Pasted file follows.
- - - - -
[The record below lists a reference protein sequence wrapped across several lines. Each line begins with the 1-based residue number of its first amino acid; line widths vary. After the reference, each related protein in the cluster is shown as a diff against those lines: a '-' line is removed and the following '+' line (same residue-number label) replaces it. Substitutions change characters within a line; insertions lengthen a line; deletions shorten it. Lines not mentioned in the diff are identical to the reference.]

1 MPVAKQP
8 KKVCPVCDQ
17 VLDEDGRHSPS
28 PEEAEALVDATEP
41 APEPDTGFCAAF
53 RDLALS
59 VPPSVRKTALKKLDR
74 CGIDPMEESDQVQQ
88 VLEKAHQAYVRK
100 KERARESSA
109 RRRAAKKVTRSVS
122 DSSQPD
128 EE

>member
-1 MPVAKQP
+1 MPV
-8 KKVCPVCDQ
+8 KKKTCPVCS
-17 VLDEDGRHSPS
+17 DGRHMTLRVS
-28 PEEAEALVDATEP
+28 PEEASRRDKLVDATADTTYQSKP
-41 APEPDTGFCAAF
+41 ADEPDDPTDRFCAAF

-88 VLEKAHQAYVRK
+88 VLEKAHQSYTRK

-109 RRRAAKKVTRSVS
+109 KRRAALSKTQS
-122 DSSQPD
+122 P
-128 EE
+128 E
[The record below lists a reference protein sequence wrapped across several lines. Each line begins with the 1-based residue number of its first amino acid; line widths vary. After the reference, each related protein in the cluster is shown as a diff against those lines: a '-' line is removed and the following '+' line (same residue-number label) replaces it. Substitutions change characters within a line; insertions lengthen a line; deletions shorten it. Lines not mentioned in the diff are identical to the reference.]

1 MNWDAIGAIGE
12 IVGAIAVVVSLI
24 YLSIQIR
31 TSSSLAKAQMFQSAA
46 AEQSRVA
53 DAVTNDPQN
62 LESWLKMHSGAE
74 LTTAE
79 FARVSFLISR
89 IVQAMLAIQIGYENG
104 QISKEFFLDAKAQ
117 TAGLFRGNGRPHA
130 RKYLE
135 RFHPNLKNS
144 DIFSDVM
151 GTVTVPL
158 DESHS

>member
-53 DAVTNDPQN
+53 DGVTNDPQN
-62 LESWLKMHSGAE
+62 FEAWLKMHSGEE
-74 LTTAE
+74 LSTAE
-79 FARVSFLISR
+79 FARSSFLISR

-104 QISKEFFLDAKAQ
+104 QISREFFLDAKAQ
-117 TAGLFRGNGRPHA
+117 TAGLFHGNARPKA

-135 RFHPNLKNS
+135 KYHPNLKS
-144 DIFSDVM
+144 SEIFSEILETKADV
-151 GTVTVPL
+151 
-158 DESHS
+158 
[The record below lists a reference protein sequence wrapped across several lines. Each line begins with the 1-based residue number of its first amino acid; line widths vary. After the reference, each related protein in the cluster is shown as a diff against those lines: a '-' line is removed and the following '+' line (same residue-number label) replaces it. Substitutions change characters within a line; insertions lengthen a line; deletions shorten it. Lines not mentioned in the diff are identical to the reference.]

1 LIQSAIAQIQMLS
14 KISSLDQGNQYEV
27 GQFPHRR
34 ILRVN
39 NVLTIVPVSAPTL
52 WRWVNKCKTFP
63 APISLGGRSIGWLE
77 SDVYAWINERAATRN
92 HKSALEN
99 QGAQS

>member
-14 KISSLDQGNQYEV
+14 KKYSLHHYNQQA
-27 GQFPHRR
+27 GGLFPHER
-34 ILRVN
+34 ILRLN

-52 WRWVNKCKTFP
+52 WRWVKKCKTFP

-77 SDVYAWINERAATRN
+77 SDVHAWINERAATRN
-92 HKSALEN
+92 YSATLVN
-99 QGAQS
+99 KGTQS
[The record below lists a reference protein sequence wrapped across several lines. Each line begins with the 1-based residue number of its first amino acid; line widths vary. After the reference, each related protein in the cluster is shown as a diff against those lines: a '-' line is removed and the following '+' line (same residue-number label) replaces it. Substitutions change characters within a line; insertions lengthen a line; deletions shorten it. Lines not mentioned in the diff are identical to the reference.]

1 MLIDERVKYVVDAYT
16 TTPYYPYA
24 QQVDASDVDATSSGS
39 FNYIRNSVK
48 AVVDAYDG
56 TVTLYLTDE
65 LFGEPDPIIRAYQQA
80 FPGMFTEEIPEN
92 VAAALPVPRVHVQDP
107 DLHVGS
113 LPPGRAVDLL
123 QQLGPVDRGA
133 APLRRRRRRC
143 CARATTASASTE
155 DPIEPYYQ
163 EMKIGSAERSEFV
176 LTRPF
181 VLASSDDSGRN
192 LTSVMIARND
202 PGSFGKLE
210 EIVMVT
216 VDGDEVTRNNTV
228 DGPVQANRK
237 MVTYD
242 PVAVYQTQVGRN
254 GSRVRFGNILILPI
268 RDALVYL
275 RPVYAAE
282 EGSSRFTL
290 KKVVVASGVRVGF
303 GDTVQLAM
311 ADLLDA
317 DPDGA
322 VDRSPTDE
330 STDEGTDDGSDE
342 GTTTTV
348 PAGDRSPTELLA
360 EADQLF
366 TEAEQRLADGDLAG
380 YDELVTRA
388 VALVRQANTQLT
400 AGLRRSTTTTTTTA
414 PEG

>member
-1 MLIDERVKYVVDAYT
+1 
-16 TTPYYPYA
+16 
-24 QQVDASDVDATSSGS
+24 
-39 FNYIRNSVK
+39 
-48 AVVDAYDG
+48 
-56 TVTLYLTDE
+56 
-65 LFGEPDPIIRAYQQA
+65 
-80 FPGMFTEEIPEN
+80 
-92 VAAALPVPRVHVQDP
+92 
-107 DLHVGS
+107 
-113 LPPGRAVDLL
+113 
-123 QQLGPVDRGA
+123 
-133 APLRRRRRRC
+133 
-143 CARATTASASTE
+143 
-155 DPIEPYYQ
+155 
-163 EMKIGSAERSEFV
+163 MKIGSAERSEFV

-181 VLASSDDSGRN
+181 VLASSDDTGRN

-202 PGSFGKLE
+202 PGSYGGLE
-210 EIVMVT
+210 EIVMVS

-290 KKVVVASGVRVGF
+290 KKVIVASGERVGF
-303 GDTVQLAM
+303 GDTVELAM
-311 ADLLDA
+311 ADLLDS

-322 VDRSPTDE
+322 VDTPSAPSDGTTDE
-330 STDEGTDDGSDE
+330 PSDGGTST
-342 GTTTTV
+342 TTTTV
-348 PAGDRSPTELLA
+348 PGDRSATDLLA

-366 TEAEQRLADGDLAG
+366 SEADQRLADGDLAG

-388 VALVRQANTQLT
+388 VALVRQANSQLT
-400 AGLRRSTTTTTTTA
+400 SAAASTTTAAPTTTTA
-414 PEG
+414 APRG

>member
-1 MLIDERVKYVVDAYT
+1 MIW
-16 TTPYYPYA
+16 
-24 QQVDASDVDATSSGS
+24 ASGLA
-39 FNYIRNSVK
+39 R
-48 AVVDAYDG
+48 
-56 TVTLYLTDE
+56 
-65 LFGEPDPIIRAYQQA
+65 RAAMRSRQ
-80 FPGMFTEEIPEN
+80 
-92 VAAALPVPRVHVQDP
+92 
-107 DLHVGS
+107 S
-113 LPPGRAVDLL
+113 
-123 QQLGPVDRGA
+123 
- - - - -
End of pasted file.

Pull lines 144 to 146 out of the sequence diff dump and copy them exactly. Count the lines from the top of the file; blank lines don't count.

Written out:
-1 MLIDERVKYVVDAYT
+1 
-16 TTPYYPYA